How we use it & why you’ll love it: Workforce Analytics
May 03, 2023Innovation
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As we’ve said before, it’s our clients’ feedback that drives our functionality… but that includes guidance from our very own team! After all, the very first “client” payroll we ever ran was our own. We’re turning the spotlight on our own people leaders, payroll pros, and HR gurus to find out how our solutions help them solve their everyday challenges.
Meet Mike Penman! Since joining the team in 2016, he’s rapidly grown his career and breadth of experience at Payworks, from an initial Finance focus to his current role as Chief Operating Officer (COO).
Not exactly sure what a COO does? Well, the simplest answer is: a little bit of everything! Mike and his teams are responsible for specialties as diverse as human resources, finance, legal, privacy, operations and administration… and that’s just the way he likes it.
But with so many different areas to oversee, it can be challenging to focus on the big picture (sound familiar?). That’s where Payworks Workforce Analytics comes in. We connected with Mike to find out how he uses Analytics to uncover the trends and workforce stories that would otherwise be hidden in plain sight, and how this helps him provide strategic direction to the business as a whole.
theWorks: Mike, your roles have changed a fair bit since you joined Payworks in 2016. What would you say has been the biggest similarity between them?
Mike Penman, Chief Operating Officer: I started at Payworks as the Vice President, Finance and moved into the position of Chief Financial Officer in 2020. As of 2022, I’m Payworks’ Chief Operating Officer.
In each role, I’ve never really had the same day twice - which is what I enjoy the most! Working on very disparate projects, bridging connections between my team and the leadership group, providing coaching… it’s been so rewarding to work with all the talented people here and see how we can evolve together.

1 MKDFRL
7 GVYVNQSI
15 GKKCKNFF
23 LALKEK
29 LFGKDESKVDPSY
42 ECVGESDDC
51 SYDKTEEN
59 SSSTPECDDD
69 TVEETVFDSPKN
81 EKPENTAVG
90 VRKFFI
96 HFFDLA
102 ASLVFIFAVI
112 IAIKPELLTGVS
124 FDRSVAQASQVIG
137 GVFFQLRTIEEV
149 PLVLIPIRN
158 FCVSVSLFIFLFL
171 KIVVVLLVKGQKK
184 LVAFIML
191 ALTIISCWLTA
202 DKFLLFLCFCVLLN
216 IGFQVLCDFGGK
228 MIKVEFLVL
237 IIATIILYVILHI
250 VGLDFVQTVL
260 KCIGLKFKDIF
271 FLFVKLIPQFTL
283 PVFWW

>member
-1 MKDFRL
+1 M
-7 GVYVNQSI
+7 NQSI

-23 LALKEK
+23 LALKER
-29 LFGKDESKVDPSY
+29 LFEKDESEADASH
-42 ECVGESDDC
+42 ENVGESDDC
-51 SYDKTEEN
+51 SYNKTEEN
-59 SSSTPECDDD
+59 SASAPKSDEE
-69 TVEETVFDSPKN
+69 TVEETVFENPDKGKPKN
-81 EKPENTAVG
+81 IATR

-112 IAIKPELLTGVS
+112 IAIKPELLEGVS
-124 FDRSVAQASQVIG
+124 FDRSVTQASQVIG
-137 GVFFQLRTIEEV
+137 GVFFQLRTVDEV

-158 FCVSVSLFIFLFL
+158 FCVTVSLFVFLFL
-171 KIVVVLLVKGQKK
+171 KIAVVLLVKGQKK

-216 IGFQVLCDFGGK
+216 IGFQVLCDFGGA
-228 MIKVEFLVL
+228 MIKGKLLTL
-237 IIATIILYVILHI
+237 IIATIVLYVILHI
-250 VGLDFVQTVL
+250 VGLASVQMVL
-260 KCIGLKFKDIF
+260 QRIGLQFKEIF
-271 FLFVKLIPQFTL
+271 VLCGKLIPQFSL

But ultimately, I’d say the strongest thread between each of these roles is that they’re strategic roles that are foundationally very data-driven. So yes - I’m a nerd. < laughs > 😆
tW: We prefer “wizard!” What role does data play for you in developing strategy?
MP: Quantitative data is a very reassuring way to back up your gut feelings or the anecdotal information you’re receiving from your team. It’s an incredible confirmation tool that really clearly establishes the past and present facts, which in turn help you envision the most likely future state. It showcases short- and long-term trends so that you can make an informed decision as a business. Strategy built on anything other than factual information is really more of a “best guess.”
tW: How does Workforce Analytics make these facts accessible to you?
MP: Analytics can be used in a lot of different ways depending on your role, but from a senior leadership perspective, it helps you consolidate data and look at things more clearly so that you can either ask the right people the right questions, or drill down further yourself. As someone with an accounting background, experimenting with data filters and uncovering patterns is definitely not new to me, but honestly I’d say that anyone with problem-solving and critical-thinking skills would find a lot of value in exploring the possibilities of the Analytics application.